the Movember Project: Strength and Unity. This is the First Grant Movember Project has granted to a mental health study.
Reducing Stigma of Mental Illness among Boys and Men in Asian Communities in Canada: An Innovative and Comprehensive Intervention
Rodrick Lal, MA Counseling, 2008
Stigma associated with mental illness has detrimental impact on the health and wellbeing of individuals living with or affected by mental illness. It leads to social isolation and creates fear that prevents individuals experiencing mental health challenges from seeking help and getting early diagnosis and treatment. Research has shown that stigma affects some groups more than others. Societal gender ideologies present help-seeking as a feminine trait or a sign of weakness so that boys and men are less likely to access mental health services. Furthermore, systemic barriers associated with racism and xenophobia pose additional challenges for boys and men in some ethno-racial minority communities to get timely diagnosis and treatment.
The proposed interdisciplinary, multi-site project represents the first comprehensive anti-stigma intervention study in the Asian communities – the fastest growing immigrant population in Canada. The goal is to mobilize boys and men to become Community Mental Health Ambassadors (CMHA) to address stigma in their cultural communities. We will engage two groups of Asian boys and men: (a) individuals living with or affected by mental illness (LWA), and (b) community leaders from faith-based, media, arts, and activism sectors in piloting and evaluating two anti-stigma interventions. The Acceptance Commitment Training (ACT) is an empirically tested, intrapersonal intervention that promotes psychological flexibility and has the potential to reduce internalized stigma (both felt and enacted) stigma. The Contact-based Empowerment Education (CEE) uses an interactive approach to facilitate critical dialogue and collaborative learning to facilitate knowledge building about mental health/illness, stigma reduction, and skill development in evidence-uptake to advance practice and policy change. ACT and CEE in combination leads to an innovative and comprehensive intervention.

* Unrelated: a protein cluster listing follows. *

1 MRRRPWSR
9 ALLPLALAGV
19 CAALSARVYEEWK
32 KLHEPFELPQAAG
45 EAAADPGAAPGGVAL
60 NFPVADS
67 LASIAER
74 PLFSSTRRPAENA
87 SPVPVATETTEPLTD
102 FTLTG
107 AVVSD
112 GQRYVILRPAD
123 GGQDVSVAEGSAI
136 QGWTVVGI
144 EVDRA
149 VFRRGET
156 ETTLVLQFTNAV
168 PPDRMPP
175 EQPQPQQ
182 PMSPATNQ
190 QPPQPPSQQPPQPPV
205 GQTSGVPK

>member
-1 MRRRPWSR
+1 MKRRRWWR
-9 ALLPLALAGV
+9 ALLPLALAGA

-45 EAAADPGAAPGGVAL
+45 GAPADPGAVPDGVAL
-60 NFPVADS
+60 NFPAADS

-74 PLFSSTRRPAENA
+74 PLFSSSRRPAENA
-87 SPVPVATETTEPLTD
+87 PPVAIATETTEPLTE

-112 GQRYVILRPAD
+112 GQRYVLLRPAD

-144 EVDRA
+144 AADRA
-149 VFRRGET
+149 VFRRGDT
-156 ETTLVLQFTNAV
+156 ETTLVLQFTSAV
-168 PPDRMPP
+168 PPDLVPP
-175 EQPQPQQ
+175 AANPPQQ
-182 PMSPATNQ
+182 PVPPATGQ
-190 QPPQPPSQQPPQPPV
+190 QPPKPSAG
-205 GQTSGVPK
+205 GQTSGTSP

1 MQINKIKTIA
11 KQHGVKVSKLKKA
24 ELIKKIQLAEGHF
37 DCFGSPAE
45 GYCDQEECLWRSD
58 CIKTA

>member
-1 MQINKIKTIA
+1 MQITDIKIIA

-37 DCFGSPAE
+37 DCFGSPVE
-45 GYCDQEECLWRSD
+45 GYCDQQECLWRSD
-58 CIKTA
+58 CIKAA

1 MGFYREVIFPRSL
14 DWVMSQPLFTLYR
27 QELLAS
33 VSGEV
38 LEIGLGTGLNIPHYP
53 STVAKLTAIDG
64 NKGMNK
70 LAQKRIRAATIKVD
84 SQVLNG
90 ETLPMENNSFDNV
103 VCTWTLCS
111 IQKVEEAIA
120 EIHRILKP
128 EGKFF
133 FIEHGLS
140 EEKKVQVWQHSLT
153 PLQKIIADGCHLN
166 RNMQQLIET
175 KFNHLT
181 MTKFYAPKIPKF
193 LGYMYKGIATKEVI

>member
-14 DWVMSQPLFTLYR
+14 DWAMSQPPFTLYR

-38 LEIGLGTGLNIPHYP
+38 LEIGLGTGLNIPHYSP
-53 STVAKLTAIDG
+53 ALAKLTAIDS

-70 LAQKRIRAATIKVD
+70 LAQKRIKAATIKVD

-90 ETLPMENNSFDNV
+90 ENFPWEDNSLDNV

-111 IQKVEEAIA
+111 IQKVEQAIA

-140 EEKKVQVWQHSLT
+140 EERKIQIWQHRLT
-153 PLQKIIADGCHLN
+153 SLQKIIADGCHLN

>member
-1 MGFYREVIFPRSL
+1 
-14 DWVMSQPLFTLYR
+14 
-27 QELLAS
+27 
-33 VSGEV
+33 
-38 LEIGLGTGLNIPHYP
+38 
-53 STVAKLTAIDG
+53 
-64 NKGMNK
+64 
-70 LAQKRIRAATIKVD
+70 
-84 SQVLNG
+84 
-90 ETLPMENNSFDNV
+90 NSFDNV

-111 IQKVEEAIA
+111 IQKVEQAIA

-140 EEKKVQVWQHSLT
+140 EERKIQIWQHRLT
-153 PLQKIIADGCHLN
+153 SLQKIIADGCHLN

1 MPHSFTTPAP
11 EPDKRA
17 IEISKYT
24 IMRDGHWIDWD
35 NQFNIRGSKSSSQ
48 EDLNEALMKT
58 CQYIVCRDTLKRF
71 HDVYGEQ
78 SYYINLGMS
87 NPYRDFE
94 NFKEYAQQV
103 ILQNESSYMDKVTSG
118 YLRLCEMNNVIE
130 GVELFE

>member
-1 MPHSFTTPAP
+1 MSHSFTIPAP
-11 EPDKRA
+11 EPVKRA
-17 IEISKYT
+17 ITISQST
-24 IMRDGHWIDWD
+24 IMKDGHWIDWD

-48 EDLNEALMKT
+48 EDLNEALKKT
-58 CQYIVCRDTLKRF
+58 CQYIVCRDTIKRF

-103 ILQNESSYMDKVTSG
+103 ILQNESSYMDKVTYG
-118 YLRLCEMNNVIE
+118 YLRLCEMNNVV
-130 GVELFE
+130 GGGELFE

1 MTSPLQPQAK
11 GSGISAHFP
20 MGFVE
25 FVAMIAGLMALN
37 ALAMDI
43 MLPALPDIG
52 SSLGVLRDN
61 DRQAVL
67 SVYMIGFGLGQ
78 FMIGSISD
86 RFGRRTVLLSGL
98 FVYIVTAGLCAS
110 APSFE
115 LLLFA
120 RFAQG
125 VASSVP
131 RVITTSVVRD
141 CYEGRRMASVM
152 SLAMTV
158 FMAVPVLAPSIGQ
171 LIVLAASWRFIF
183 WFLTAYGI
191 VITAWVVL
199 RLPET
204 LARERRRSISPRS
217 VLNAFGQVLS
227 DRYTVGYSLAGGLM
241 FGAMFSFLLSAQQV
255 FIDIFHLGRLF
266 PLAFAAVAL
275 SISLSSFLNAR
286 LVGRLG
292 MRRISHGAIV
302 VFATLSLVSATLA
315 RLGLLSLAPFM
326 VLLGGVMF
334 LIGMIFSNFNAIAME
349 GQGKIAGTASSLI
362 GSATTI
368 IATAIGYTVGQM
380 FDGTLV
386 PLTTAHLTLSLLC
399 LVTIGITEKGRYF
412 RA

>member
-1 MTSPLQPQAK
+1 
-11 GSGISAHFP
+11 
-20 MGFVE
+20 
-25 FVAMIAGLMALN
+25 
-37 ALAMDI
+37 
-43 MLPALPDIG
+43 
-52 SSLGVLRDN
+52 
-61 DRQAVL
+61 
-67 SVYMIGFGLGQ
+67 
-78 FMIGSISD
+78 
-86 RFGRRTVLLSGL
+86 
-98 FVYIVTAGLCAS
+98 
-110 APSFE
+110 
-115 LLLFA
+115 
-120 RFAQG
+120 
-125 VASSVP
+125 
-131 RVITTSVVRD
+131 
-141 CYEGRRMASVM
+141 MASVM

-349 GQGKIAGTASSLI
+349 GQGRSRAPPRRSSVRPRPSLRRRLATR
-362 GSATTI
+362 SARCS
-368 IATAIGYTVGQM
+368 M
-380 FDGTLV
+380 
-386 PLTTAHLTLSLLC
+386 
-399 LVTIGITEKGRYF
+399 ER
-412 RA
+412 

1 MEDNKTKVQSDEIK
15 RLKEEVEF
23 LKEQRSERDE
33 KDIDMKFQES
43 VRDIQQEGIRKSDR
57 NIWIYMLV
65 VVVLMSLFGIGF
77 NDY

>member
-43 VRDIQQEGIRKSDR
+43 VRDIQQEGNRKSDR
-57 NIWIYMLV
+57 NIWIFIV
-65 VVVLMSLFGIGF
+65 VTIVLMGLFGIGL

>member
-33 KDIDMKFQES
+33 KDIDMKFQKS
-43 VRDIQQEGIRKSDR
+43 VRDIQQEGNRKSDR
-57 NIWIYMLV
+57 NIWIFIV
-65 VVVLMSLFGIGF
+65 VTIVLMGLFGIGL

Guided by a population health promotion framework and an ecological approach to health, the project uses mixed (qualitative group interviews and quantitative survey) methods to explore participants’ lived experiences and perspectives about stigma of mental illness, and to evaluate the effectiveness of ACT and CEE in reducing stigma and enhancing participants’ knowledge about mental health/illness. This project is innovative in that it integrates an intergenerational, intersectoral and intercultural approach to build synergy of individual and collective empowerment and capacity building in Asian communities. From the Asian communities in Calgary, Toronto, and Vancouver, we will engage 720 bilingual (English + Asian Languages) participants at each site (N=2160) including youth (aged 17-24), men (aged 25-55), and older men (aged >55). The engagement of bilingual participants is critical to achieving the desired outcome of developing and mobilizing Community Mental Health Ambassadors, who will take on leadership roles in disseminating the study results and to build capacity of anti-stigma efforts in their own cultural communities.
The project consists of three phases. Phase 1 will focus on consolidation and expansion of community collaboration and partnership networks, and refinement of interventions with guidance from community advisory members. Phase 2 will focus on recruitment, implementation of the three interventions, data collection and analysis, and evaluation of ACT, CEE, and CEE+ACT. Phase 3 will focus on knowledge translation and exchange through community engagement, multi-media, and policy forums. Results of this project will advance community mobilization for stigma reduction, knowledge uptake that promotes evidence-informed practices, and community-driven policy change.